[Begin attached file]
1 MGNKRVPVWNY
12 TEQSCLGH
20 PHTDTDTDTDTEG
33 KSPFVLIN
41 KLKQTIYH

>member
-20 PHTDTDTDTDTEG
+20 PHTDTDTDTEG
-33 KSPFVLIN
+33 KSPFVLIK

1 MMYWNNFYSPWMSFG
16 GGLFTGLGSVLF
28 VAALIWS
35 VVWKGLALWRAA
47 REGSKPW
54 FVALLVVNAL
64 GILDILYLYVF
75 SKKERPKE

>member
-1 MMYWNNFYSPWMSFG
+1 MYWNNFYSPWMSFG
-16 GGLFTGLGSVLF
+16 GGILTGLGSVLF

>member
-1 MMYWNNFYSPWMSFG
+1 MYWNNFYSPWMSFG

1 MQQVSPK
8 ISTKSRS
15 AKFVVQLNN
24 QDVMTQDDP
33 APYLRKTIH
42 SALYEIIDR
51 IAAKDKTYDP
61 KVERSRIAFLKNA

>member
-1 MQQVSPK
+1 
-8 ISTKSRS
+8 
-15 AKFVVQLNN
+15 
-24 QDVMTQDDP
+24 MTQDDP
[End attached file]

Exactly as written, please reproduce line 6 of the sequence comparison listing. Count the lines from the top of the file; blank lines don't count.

>member